bale

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See also: Bale and Bâle

English[edit]

Pronunciation[edit]

  • IPA(key): /beɪ̯l/, [ˈbeɪ̯(ə)ɫ], [beə̯ɫ]
  • Rhymes: -eɪl
  • Homophone: bail

Etymology 1[edit]

From Old English bealo, from Proto-Germanic *balwô. Cognate with Gothic 𐌱𐌰𐌻𐍅𐌴𐌹𐌽𐍃 (balweins, torture), Old High German balo (destruction), Old Norse bǫl (disaster).

Noun[edit]

bale (uncountable)

  1. Evil, especially considered as an active force for destruction or death.
  2. Suffering, woe, torment.
    • 1596, Edmund Spenser, The Faerie Queene, VI.7:
      That other swayne, like ashes deadly pale, / Lay in the lap of death, rewing his wretched bale.
Derived terms[edit]

Etymology 2[edit]

Form Old English bǣl, from Proto-Germanic *bēlō, from Proto-Indo-European. Cognate with Old Norse bál (which may have been the direct source for the English word).

Noun[edit]

bale (plural bales)

  1. (obsolete) A large fire, a conflagration or bonfire.
  2. (archaic) A funeral pyre.
  3. (archaic) A beacon-fire.
Derived terms[edit]

Etymology 3[edit]

Precise derivation uncertain: perhaps from Old French bale, balle, from Medieval Latin balla (ball, rounded package), from Germanic; or perhaps from Dutch baal, itself borrowed from French.

Noun[edit]

bale (plural bales)

  1. A rounded bundle or package of goods in a cloth cover, and corded for storage or transportation.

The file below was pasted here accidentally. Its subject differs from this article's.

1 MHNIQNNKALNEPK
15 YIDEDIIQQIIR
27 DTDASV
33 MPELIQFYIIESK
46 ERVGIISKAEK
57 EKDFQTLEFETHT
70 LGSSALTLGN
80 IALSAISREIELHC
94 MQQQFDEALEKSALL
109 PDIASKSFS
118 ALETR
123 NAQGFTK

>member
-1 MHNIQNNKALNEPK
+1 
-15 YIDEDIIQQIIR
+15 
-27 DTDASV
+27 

2. A bundle of compressed wool or hay, compacted for shipping and handling.
  3. A measurement of hay equal to 10 flakes. Approximately 70-90 lbs (32-41 kg).
  4. A measurement of paper equal to 10 reams.
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Verb[edit]

bale (third-person singular simple present bales, present participle baling, simple past and past participle baled)

  1. (transitive) To wrap into a bale.
Translations[edit]

Etymology 4[edit]

Alternative spelling of bail

Verb[edit]

bale (third-person singular simple present bales, present participle baling, simple past and past participle baled)

  1. (UK, nautical) To remove water from a boat with buckets etc.
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Anagrams[edit]


Dutch[edit]

Pronunciation[edit]

Verb[edit]

bale

  1. (archaic) singular present subjunctive of balen

Anagrams[edit]


Javanese[edit]

Etymology[edit]

From Proto-Malayo-Polynesian *balay, from Proto-Austronesian *balay.

Noun[edit]

bale

  1. pavilion

Kapampangan[edit]

Etymology[edit]

From Proto-Philippine *balay, from Proto-Malayo-Polynesian *balay, from Proto-Austronesian *balay.

Noun[edit]

bale

  1. house

Portuguese[edit]

Verb[edit]

bale

  1. first-person singular (eu) present subjunctive of balar
  2. third-person singular (ele and ela, also used with você and others) present subjunctive of balar
  3. third-person singular (você) affirmative imperative of balar
  4. third-person singular (você) negative imperative of balar

Romanian[edit]

Etymology[edit]

From Latin root *baba. Compare French bave, Italian bava, Spanish and Portuguese baba. The normal result, *ba, is not used as the singular has been replaced with bală through analogy.

Noun[edit]

bale f (plural)

  1. slobber, drool, dribble, saliva

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Spanish[edit]

Verb[edit]

bale

  1. Formal second-person singular (usted) imperative form of balar.
  2. First-person singular (yo) present subjunctive form of balar.
  3. Formal second-person singular (usted) present subjunctive form of balar.
  4. Third-person singular (él, ella, also used with usted?) present subjunctive form of balar.

Turkish[edit]

Etymology[edit]

Borrowing from French ballet.

Noun[edit]

bale (definite accusative baleyi, plural baleler)

  1. ballet